Practice your speech, and then….get feedback!

Good for you for practicing your presentation before you have to give it.  This is certainly mandatory in order to enhance your confidence.

It is equally important to know if you are improving.

To find out, ask trusted colleagues or friends to sit in as you rehearse.  Let them know you are interested in getting their feedback.

But, here is an important point.  You need to guide them on how to give feedback.

For example, if you are working on eliminating filler words (ah, um, like, so, and), say that.  “Susan and Joe, as I am speaking, can you count the number of filler words I have?”

This is much more valuable than asking them, “How did I do?”  Most people won’t know what to say other than, “that was great.”

However, if you guide your friends, you will get a much better idea if you have improved.



When I asked a client how she wanted the audience to feel about her at the end of a presentation, she answered, “Confident.”

Now, it is my job, as a coach, to tell her HOW to achieve this.

I am convinced that this is not just a visualization exercise.  I must give her tangible tools that will help her get there.

Out of the nine body language skills I have identified, there are three techniques that project confidence.  They are:


  • Sustained eye contact
  • Adopting a proud posture
  • Mastering the pause (think Barack Obama)


During our session, I had her work on these three – one at a time.  This is how I finally determined which one will benefitted her the most.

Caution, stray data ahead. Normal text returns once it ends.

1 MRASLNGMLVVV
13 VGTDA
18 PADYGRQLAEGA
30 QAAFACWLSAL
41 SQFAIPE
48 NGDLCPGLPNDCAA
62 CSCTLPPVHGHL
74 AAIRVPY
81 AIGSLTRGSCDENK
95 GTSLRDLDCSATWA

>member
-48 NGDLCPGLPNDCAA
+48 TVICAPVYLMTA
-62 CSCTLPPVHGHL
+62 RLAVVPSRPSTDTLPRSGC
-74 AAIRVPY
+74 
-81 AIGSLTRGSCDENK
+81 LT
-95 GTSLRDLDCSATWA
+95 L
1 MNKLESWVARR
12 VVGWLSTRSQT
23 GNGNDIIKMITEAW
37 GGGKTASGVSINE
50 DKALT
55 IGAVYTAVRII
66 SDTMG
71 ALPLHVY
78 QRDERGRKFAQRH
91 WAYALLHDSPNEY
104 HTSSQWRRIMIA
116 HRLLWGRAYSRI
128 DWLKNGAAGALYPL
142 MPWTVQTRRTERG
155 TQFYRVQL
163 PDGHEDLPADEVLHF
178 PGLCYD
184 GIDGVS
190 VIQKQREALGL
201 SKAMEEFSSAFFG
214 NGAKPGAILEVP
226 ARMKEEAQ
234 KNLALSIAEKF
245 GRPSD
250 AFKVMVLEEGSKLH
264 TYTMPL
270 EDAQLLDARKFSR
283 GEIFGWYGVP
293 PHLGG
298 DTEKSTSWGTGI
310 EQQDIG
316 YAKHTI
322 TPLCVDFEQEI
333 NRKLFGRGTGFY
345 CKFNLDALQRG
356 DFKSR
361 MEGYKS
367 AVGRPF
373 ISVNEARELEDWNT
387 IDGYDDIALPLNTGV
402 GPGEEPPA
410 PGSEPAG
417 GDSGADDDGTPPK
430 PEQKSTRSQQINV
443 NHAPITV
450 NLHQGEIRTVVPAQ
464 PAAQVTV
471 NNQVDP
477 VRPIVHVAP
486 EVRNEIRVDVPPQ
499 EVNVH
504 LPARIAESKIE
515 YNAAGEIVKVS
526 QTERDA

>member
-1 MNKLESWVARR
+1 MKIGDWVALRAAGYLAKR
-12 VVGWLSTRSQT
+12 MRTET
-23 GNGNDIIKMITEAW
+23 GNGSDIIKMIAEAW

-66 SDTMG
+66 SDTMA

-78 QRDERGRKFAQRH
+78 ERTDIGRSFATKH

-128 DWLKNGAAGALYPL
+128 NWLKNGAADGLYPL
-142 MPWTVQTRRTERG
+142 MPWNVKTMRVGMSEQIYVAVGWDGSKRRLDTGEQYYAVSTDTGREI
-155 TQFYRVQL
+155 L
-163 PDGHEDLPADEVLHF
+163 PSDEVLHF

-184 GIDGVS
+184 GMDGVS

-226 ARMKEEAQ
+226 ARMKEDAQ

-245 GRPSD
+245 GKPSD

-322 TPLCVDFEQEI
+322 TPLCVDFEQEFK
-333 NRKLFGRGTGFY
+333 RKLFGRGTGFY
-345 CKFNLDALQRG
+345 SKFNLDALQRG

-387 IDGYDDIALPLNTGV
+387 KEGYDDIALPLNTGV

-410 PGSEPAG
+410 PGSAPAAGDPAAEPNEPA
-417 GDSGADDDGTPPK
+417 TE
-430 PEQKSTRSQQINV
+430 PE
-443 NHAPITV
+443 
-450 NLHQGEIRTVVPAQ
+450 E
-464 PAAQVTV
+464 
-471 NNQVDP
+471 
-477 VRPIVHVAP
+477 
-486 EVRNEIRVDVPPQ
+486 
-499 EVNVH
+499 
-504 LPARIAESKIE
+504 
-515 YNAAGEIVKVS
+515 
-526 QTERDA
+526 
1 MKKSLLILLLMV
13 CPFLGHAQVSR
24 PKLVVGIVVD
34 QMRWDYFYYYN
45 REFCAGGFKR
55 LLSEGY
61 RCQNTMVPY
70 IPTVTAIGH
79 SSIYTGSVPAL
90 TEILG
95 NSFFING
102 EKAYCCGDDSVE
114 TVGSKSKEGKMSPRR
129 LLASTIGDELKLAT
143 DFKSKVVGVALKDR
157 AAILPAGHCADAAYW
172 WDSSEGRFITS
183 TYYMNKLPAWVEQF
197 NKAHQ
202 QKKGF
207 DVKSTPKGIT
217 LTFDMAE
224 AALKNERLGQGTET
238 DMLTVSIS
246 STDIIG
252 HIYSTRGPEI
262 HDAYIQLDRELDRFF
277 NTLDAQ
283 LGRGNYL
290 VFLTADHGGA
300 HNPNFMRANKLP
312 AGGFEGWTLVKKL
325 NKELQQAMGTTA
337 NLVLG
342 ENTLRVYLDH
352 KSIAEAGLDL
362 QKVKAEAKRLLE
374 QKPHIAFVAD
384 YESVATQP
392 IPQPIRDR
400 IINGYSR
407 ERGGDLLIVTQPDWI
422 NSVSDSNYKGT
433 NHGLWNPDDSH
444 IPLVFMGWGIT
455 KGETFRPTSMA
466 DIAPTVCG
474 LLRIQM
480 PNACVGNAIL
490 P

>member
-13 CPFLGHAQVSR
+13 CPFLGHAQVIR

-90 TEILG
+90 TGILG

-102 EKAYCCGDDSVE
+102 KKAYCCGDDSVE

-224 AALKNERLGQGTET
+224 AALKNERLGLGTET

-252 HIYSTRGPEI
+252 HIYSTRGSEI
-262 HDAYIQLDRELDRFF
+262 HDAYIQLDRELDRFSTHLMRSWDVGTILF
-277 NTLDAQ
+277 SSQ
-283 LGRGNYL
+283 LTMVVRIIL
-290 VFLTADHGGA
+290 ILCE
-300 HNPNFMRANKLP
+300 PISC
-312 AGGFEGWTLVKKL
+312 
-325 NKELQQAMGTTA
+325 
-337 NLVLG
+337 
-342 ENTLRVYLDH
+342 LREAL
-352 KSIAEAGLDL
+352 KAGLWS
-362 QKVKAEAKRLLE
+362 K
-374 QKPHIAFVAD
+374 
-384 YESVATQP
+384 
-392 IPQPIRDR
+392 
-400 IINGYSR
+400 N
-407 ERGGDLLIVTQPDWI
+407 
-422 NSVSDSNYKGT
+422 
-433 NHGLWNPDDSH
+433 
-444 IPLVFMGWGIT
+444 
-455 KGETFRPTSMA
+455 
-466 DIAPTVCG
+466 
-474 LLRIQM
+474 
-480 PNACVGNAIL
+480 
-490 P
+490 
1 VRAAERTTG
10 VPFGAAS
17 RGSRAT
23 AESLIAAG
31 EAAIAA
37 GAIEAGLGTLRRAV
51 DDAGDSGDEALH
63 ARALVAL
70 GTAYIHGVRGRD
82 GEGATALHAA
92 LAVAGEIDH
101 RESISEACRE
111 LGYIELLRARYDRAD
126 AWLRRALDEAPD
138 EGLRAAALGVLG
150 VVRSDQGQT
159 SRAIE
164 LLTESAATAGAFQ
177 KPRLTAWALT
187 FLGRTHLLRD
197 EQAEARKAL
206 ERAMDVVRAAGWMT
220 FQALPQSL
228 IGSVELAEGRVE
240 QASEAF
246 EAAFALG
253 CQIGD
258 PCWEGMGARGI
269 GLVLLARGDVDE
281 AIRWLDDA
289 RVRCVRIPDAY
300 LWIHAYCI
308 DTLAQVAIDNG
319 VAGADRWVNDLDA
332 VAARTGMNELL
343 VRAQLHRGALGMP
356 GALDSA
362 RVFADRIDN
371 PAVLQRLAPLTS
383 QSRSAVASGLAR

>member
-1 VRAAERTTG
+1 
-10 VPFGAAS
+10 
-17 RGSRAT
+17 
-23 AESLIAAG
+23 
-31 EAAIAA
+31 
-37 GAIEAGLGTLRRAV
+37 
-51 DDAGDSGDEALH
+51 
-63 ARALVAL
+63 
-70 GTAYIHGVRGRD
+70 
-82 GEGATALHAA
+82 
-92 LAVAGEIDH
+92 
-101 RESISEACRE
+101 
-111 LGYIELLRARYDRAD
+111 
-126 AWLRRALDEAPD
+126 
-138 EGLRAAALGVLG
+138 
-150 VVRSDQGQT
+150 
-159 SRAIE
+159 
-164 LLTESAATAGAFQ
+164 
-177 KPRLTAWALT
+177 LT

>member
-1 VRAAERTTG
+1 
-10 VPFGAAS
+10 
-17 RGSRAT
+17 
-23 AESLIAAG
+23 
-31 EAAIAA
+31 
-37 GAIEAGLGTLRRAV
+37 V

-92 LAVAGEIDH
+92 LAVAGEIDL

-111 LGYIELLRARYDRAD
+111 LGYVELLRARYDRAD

Ask yourself, how do you want to be seen by a boss, client, or the public?

By understanding the communication skills – and then applying them – one by one, you can achieve your goals.


Former Cisco CEO John Chambers lost me

I saw John Chambers speak on Nov. 14; he is the former CEO and Chairman of the Board of Cisco.

I had many issues with his presentation, but I will focus on my main objection:  the speed at which he spoke.

Yes, he is accomplished and smart.  Yes, he has tons of enthusiasm. Yes, he was voted one of the top 10 Best Performing CEO’s by Harvard Business Review.

But, YIKES, he talked way too quickly.

The speed, combined with his West Virginia accent, made it challenging to understand and follow what he was saying.

I brought a guest with me who is from Brazil.  Considering that her second language is English, (which describes many people in the San Francisco Bay Area), she struggled to understand him.  Ultimately, he lost her and she fell asleep.

When you make your audience work to understand your message, they will eventually tire of straining and tune out.

We were disengaged.

An accent can pose another challenge to being understood.  However, if you speak deliberately and slow the pace, you can be confident that you will be clear.







I know you have heard this before…the Lectern is a barrier. It is so true.

This was exemplified in a training I did in Anaheim this past month.

My clients have to present before their Board several times a year. It has been protocol that they stand behind the lectern to deliver their information.

During rehearsals, I had them move out from behind the lectern and get closer to the audience. What a difference.

To a person, they exhibited more energy, an ability to be more expressive, and the audience felt more connected to the presenter.

Lesson learned: the lectern hamstrings a presenter from being fully engaged.